Coal in England

Carboniferous swamp featuring dragonfly, eryops, lepidodendrons.

Three hundred and fifty million years ago, in modern England existed the primitive swamps of the Carboniferous Period. Massive dragonflies, alligator-sized amphibians, and sail-backed dimetrodons roamed amongst equally strange flora. Ferns and mosses dominated the ground level. In the place of modern trees towered 70 foot calamites (a relative to the modern horsetail) and equally massive lepidodendrons (scaly, tree-like club mosses).[1] When these plants died, they fell into the mucky swamp below atop their fallen comrades where they lay until being buried in the acidic mud beneath, protected from full oxidation and decomposition.

Over the next few hundred million years, sediment accumulated atop the former swamp and further buried the peat consisting of the dead plants’ carbon. The combination of heat and pressure as the peat sank deeper beneath Earth’s surface slowly transformed it first into lignite and then coal.[2] In some areas the coal was exhumed back up to the surface to reveal outcrops. All of this occurred well before the appearance of man 200,000 years ago.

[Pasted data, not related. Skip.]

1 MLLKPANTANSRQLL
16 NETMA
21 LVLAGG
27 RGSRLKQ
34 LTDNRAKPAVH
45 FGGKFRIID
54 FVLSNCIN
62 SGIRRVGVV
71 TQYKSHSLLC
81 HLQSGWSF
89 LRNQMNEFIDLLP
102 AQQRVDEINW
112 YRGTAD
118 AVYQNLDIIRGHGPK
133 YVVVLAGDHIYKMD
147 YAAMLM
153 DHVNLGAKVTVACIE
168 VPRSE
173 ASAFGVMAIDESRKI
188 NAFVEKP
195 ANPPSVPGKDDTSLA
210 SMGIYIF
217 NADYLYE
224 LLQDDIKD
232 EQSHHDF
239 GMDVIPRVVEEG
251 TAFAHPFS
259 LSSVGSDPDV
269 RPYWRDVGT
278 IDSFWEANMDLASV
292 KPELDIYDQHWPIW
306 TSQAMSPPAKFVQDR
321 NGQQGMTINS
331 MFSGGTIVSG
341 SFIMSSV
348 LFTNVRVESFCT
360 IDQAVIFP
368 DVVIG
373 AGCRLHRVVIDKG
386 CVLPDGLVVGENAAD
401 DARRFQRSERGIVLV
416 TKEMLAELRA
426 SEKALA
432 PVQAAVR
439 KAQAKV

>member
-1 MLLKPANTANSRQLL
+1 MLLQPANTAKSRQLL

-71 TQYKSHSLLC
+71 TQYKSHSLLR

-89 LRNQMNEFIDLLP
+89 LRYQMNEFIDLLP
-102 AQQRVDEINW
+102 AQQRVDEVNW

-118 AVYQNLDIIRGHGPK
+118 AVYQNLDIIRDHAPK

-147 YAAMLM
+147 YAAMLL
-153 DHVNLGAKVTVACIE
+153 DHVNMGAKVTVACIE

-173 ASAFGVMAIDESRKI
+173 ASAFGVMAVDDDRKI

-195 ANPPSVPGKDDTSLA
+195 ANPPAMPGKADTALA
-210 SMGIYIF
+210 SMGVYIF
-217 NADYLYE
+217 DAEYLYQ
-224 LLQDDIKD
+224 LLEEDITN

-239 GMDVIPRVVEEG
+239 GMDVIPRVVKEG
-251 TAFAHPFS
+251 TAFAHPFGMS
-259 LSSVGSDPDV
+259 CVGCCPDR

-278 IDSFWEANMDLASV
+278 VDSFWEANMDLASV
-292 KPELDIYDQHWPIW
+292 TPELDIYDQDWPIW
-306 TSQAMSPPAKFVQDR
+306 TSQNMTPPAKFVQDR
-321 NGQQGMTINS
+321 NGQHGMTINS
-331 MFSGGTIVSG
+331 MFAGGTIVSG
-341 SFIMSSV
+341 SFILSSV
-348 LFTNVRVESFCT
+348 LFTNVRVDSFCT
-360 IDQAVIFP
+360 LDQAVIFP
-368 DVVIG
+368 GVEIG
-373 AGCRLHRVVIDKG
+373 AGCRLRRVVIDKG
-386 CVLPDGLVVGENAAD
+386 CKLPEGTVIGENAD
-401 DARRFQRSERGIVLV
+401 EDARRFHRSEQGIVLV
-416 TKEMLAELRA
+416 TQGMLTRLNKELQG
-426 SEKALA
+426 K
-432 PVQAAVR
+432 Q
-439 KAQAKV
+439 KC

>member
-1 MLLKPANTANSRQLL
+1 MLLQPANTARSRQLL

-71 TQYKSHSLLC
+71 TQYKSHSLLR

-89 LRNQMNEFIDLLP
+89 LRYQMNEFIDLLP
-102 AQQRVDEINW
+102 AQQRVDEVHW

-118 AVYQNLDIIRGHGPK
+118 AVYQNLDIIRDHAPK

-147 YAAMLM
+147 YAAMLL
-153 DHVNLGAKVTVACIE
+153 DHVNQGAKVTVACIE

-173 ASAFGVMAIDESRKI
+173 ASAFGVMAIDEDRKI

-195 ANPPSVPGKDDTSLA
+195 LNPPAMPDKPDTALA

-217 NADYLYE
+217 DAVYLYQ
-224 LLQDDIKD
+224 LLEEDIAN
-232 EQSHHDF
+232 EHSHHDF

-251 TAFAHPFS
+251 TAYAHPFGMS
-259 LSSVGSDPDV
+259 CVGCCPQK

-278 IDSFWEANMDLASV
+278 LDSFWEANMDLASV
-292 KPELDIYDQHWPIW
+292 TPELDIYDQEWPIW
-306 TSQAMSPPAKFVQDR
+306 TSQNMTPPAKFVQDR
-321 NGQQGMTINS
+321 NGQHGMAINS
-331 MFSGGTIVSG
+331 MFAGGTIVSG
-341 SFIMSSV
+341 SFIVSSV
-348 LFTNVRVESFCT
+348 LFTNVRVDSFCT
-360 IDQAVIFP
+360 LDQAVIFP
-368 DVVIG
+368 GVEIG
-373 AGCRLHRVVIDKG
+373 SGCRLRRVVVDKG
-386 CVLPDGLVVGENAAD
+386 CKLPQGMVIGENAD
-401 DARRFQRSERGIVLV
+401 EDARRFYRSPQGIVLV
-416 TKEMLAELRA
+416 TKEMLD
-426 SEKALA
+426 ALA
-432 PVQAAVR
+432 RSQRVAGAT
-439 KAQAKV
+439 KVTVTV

When man populated Britain, it took him until within the last few thousand years to identify coal’s hidden energy. It took even longer for society to harness that energy to do work. The industry of mining had to evolve as coal became ever more ubiquitous in England. Along the way, man’s understanding of the origins of the mystic rock evolved as well.

It took the Earth millions of years to create Britain’s coal, but only a few hundred years for Britain to deplete it almost entirely. In those few hundred years, though, Britain would be transformed nearly as dramatically as the fallen lepidodendron had during its metamorphosis into coal.

[1] Lyell, Sir Charles. “Chapter XXIV: Flora and Fauna of the Carboniferous Period” Elements of Geology 1871. Web. 23 Nov. 2012. <http://;

[2] “How Coal Is Formed.” Kentucky Educational Television. PBS, 15 Dec. 2005. Web. 23 Nov. 2012. <;.


1 thought on “Coal in England

  1. Leigh Bettenay

    This is a good overview. Can I suggest, however, that you provide author attribute and date so it can be properly cited by others?


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